Thursday, June 14, 2012

Third Political Party

The United States is a land of dual political party arrangement that leaves little room for a third force. For a long time, the Democratic and Republican parties have been the only two party juggernauts that held the political mantle in a land that has been described as a ‘melting pot’ and ‘land of opportunities’. It may seem strange how people hailing from all walks of life and living in such a diverse environment fail to cultivate political pluralism as is evident in many other democracies. According to Abramson, Aldrich, Paolino, and Rohde (1995), thirty-six presidential elections were held between the years 1852 and 1984 with the Republicans snatching twenty-one and the Democrats a mere nineteen. Since America’s formation, the political will of the nation was one built on electoral challenges and competition.

Perot, Anderson, and Wallace have in the past competed for leadership roles in the electoral processes as Independents. America has experienced a cornucopia of political parties that had little effect in the governing of the nation. These parties were engineered by people having personal, social, or economic agendas. Despite their struggles to bring their parties to the limelight, in the end they turned out to be ineffective in the nation’s public policy formulations and governance. Sundquist (1988) contends that the formulation of both houses and the presidency are accidental and not necessarily formed as a result of coalition between political parties.

Independent and third-party candidates incur tremendous political hardships because they are restrained by the plurality-vote system instituted by the states. Independent candidates bear the brunt when it comes to dispensation of electoral votes. It is a mechanical effect that leaves little room for independent candidates to emerge victorious and claim majority-vote as demonstrated by America’s electoral system. According to historical electoral records, candidates vying for presidential slots received a mere 5% of the popular votes and 5% of the electoral votes between the years 1832 and 1992. For example, Rose Perot gained 18.9% of the popular votes and absolutely no credible, worth mentioning electoral votes (Abramson, Aldrich, Paolino, & Rohde, 1995). While many would like a third force to counter the existing duopoly in the American political system, it is unlikely that a third major party will be born soon. For now and in the future, Americans will have to learn to become professionals in the art of partnerships and coalition governments.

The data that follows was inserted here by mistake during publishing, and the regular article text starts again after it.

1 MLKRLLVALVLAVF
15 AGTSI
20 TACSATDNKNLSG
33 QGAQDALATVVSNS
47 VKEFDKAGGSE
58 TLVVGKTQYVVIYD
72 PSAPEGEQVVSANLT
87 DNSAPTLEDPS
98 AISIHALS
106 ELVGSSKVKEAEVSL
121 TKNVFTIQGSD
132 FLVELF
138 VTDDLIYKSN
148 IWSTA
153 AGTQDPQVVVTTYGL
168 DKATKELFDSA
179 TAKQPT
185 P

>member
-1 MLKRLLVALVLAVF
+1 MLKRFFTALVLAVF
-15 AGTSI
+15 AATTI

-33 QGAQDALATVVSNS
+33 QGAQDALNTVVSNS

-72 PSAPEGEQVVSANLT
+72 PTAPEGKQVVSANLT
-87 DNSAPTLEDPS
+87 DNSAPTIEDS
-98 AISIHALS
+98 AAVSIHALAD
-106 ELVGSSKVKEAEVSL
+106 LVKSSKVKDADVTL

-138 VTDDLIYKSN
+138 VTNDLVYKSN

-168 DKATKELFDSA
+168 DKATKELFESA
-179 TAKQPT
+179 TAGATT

Abramson, P.R., Aldrich, J.H., Paolino, P. & Rohde, D.W. (1995). Third-party and independent candidates in American politics: Wallace, Anderson, and Perot. Political Science Quarterly, Vol. 110, No. 3, pp. 349-367.

Sundquist, J.L. (1988). Needed: A political theory for the new era coalition government in the United States. Political Science Quarterly, Volume 103, No. 4.

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